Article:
Must amend prison schemes
THE aim of the penitentiary system currently employed in Hong Kong's prisons is to reform and rehabilitate prisoners, so that they can re-integrate smoothly back in to society.
The two schemes, Release Under Supervision Scheme and Pre-release Employment Scheme, offered by the Prisoners (release under supervision) Ordinance enable prisoners to get an early discharge on condition that their progress is monitored.
To be eligible for application for the first scheme, the prisoner must have served not less than one half or 20 months of his/her sentence (whichever is the greater), as stated in section 7(1) of the said ordinance.
In a letter from the Attorney-General's Chambers to the heads of institutions of the Correctional Services Department (CSD) last year clarifying the interpretation of this criterion, it was stated that the remand period of a prisoner was not counted as part of his/her served sentence used in calculating the date qualifying him/her to submit an application for the scheme.
I feel this interpretation is unfair and will discourage prisoners from taking part in the schemes. This will inevitably impede achieving the aim of the schemes. My dissatisfaction is based on the following grounds: It is not uncommon for an accused to be put on remand for a lengthy period (some for as long as two years).
The delay before the trial to be conducted in court is partly due to the inefficiency of the judiciary, a problem that is beyond the prisoner's control.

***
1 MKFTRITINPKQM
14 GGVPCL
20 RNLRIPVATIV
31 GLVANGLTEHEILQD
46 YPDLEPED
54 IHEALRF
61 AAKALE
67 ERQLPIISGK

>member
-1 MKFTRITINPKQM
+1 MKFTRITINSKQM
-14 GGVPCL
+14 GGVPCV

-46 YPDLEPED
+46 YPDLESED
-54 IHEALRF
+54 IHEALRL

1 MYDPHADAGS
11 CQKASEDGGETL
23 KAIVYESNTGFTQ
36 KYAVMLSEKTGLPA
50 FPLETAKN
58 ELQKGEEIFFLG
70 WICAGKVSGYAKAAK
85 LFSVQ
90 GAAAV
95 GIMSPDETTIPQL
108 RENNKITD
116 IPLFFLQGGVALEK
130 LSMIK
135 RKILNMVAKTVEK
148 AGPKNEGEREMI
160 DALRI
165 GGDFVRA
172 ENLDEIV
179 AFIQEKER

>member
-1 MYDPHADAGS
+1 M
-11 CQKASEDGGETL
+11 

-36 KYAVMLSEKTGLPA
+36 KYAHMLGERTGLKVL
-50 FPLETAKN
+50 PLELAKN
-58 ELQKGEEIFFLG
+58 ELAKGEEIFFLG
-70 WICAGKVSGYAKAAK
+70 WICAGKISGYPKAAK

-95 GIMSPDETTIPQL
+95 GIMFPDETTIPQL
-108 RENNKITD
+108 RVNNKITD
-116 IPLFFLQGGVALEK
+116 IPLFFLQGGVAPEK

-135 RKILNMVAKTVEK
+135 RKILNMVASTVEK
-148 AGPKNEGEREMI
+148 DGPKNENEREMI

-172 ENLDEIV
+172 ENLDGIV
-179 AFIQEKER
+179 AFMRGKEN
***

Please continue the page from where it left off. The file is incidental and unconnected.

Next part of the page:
Those who are not granted bail will have to spend more time in prison than those who are given bail, before they are eligible for the scheme. This is patently unfair.
Some prisoners who are serving short sentences, who were put on remand, may find themselves unable to apply for the schemes before they are discharged.
It is unacceptable for the Attorney-General's Chambers to set double standards in regard to a prisoner's remand period.
On the one hand, this period is counted as part of the prisoner's served sentence in calculating his/her earliest date of discharge under the prison rules. But on the other hand, it is excluded in setting the earliest date of application for the schemes under the said ordinance.
Though some may argue that the status and treatment of accused waiting for their coming trials are different from that of someone convicted who is serving a jail term, the loss of liberty while the former ones are on remand should not be considered lightly.
When all the arguments are considered, the remand period should be considered when calculating the date of application for the scheme.
This would be fairer than the present set up.
I hope the relevant government department will review the situation and make the appropriate amendments.
LEUNG PO-YAN Kowloon